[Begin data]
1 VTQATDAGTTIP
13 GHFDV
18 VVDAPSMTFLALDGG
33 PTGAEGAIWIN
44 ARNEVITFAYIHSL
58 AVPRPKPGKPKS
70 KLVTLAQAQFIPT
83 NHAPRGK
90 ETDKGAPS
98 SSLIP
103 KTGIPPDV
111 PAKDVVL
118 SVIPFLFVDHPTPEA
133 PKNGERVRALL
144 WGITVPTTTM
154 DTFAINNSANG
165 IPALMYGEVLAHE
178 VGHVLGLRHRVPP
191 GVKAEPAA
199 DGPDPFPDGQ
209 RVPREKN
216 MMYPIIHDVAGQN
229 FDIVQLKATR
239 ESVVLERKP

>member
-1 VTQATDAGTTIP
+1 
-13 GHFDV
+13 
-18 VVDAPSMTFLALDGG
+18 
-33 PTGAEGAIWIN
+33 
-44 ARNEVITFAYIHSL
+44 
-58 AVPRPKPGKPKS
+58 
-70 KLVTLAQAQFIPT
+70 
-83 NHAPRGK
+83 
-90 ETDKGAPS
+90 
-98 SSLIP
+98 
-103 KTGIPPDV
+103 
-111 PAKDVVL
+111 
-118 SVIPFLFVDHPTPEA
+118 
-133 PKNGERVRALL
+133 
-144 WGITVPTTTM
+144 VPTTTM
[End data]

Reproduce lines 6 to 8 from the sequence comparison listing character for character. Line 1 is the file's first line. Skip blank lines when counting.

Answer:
58 AVPRPKPGKPKS
70 KLVTLAQAQFIPT
83 NHAPRGK